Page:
Bill Shorten's six-second grab about everything going up except your wages is an overly optimistic slogan - nothing much is going up at all and certainly not the kind of economic activity needed to push growth.
Unemployment may be under control but under-employment is rife - in some sectors, chronic. And there are neither the conditions nor the policies that can produce a quick fix.
So perhaps under the circumstances a whiff of Howard-era nostalgia is not such a bad idea.
If the future is bleak, harking back to a mythical golden age in the past beats slitting your wrists - or, more likely, throwing out the present Government.
Which brings us, inevitably, to the two leaders' debates last week. Given that both were consigned to little-watched channels and produced no knock-out blows, both were regarded as relatively unimportant.
But, in fact, they emerged as potential game-changers, to the clear benefit of Bill Shorten.
The unpopular opposition leader and his supporters were at first reluctant to engage - they feared their man would be overwhelmed by the slickness of the professional marketeering skill of ScoMo.
But after a shaky start, Shorten hit his straps and the audience in the first encounter awarded him victory by a majority of more than two to one.
The Murdoch press, of course, denialists to a man and woman, said this was clearly a mistake: Shorten may have won the hearts but Morrison won the heads.
Given that Murdochians have spent the last five years explaining that the Coalition is the saviour of the country and the majority of voters who fail to acknowledge this divinely inspired truth are too stupid or gullible to appreciate this law of nature, this was hardly surprising.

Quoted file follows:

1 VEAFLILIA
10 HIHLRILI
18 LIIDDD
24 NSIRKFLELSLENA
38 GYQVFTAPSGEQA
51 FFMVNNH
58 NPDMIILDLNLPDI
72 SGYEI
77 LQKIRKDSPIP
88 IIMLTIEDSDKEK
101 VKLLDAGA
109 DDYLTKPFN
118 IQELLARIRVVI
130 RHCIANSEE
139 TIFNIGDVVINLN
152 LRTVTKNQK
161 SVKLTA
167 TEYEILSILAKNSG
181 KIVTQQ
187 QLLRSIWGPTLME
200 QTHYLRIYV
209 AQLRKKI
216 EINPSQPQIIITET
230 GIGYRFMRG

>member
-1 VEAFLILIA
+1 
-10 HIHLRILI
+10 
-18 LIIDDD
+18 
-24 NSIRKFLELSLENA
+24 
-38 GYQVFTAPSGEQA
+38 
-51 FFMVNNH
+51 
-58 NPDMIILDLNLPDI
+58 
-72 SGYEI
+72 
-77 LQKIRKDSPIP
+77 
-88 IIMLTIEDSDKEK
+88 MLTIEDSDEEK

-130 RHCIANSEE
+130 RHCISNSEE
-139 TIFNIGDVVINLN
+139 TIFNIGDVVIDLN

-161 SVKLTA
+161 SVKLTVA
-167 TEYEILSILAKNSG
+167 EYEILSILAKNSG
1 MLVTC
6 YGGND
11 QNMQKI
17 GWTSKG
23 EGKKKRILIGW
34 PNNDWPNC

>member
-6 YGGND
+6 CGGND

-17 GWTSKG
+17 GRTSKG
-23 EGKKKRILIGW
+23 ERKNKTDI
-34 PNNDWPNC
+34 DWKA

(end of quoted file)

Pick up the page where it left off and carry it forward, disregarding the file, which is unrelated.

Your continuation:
But after the second debate, a more combative affair in which Shorten again secured a narrow victory, even they had to admit that Shorten had done pretty well - although they still insisted that Morrison had offered more substance.
But the whole point was that he hadn't - he was still back to the future.
The studio audience asked wide-ranging and sometimes bizarre questions on policy and Shorten replied in terms of his plans for change.
Morrison, with no serious forward agenda, was largely reduced to boasting about the achievements of the last two terms.
The problem is that however history will eventually rate them, the voters are simply not impressed. They are unhappy and impatient and even if they are not completely convinced that Shorten's solutions are the right ones, they are at least feasible alternatives.
Shorten is becoming more acceptable, even slightly more popular - even before the debates, Newspoll was nudging his numbers upwards.
He will never be a Bob Hawke and may not even surpass Morrison's unimpressive figures but he can no longer be considered unelectable.
Even the now-sainted John Howard was once dismissed as out of the picture - another reason bringing attention to him is not such a brilliant idea from the ScoMo think tank.